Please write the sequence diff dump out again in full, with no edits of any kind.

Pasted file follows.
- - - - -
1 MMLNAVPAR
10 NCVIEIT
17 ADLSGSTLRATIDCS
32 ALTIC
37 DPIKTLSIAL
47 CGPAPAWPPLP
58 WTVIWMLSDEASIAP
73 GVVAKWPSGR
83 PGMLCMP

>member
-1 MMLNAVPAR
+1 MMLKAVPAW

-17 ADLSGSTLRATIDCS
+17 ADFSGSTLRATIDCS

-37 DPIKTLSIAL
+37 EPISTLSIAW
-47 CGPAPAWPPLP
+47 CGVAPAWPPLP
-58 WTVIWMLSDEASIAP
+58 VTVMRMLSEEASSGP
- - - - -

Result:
1 MMLNAVPAR
10 NCVIEIT
17 ADLSGSTLRATIDCS
32 ALTIC
37 DPIKTLSIAL
47 CGPAPAWPPLP
58 WTVIWMLSDEASIAP
73 GVVAKWPSGR
83 PGMLCMP

>member
-1 MMLNAVPAR
+1 MMLKAVPAW

-17 ADLSGSTLRATIDCS
+17 ADFSGSTLRATIDCS

-37 DPIKTLSIAL
+37 EPISTLSIAW
-47 CGPAPAWPPLP
+47 CGVAPAWPPLP
-58 WTVIWMLSDEASIAP
+58 VTVMRMLSEEASSGP